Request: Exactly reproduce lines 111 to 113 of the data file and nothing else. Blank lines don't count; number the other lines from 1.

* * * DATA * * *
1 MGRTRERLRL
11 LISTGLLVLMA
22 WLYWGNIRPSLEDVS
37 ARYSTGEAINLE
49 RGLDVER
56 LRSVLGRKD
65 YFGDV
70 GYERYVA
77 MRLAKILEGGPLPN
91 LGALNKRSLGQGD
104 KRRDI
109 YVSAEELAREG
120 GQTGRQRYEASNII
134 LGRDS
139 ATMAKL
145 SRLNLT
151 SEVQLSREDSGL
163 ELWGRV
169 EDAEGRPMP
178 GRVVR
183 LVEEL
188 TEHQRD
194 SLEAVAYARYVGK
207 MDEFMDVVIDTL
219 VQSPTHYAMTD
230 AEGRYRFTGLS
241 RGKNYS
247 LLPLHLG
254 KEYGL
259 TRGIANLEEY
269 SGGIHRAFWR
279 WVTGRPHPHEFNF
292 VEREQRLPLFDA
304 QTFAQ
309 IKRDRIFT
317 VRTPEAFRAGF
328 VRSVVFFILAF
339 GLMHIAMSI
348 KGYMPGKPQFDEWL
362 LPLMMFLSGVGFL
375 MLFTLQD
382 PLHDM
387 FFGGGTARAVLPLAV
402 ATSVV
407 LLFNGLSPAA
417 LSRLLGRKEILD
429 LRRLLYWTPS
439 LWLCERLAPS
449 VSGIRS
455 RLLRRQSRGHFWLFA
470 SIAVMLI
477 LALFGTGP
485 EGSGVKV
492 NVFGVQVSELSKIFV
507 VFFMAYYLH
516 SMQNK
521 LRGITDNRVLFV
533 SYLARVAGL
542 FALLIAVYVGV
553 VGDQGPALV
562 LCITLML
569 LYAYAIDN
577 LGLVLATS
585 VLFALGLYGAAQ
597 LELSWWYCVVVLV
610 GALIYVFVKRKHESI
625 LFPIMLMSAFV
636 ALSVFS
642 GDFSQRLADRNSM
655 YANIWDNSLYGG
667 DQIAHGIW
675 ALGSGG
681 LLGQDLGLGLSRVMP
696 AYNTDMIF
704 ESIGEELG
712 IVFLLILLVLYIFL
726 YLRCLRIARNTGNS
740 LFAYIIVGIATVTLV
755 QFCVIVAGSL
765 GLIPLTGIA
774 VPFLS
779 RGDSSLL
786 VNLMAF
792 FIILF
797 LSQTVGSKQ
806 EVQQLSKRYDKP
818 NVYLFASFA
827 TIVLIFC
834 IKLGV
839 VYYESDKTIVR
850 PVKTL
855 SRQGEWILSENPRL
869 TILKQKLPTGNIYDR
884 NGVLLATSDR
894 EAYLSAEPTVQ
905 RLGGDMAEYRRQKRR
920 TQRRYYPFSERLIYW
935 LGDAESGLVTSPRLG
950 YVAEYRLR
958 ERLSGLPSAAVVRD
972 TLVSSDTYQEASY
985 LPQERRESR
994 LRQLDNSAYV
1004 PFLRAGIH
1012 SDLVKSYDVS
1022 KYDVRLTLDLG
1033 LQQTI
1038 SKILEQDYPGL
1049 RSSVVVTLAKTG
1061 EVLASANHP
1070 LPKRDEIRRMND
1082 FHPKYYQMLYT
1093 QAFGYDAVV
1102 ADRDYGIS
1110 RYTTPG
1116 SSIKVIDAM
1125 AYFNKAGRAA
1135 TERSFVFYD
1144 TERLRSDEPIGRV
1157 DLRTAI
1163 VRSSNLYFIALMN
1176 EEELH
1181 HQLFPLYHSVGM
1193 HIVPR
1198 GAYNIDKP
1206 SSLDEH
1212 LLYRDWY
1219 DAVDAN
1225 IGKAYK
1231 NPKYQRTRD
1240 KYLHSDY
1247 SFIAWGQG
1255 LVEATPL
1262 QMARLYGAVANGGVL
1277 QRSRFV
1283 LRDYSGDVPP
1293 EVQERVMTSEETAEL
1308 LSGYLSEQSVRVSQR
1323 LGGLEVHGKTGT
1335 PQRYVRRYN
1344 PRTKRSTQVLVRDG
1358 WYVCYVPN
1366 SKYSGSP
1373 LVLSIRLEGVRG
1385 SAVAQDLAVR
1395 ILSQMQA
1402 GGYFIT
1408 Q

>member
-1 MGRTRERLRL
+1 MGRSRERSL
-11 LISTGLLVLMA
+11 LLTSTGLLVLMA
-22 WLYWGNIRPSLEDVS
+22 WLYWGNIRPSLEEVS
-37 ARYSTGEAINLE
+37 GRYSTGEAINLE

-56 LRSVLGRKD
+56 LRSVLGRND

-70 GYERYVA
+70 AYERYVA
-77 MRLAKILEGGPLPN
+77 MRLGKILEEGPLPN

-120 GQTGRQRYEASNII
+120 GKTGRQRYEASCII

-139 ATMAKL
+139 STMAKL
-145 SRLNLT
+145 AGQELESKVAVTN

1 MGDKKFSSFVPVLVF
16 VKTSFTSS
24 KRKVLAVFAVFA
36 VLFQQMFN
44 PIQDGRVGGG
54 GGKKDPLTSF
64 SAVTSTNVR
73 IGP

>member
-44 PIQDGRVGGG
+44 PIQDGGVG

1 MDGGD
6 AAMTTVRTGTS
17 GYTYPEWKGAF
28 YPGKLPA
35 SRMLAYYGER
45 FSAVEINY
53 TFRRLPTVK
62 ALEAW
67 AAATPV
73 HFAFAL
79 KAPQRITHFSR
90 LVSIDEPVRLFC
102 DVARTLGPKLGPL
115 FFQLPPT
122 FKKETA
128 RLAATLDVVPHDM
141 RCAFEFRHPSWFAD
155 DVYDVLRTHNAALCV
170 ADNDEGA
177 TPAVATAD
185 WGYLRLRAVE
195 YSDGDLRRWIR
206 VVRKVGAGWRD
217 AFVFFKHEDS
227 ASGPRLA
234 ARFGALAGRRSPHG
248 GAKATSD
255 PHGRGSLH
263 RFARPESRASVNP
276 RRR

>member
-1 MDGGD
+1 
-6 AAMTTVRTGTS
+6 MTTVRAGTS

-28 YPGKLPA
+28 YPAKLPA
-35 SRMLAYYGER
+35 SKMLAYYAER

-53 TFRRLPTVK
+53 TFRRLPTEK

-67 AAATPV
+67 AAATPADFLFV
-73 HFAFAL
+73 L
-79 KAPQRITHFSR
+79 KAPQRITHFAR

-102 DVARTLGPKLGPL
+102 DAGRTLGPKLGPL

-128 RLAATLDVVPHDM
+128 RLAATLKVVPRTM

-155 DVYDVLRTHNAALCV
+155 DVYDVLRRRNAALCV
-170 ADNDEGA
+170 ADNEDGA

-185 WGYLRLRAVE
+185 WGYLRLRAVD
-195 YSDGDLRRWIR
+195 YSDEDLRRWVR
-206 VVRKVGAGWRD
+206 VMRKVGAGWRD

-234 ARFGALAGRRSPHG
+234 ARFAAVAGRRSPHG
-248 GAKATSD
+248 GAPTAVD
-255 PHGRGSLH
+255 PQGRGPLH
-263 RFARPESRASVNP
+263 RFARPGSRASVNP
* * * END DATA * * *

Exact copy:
1070 LPKRDEIRRMND
1082 FHPKYYQMLYT
1093 QAFGYDAVV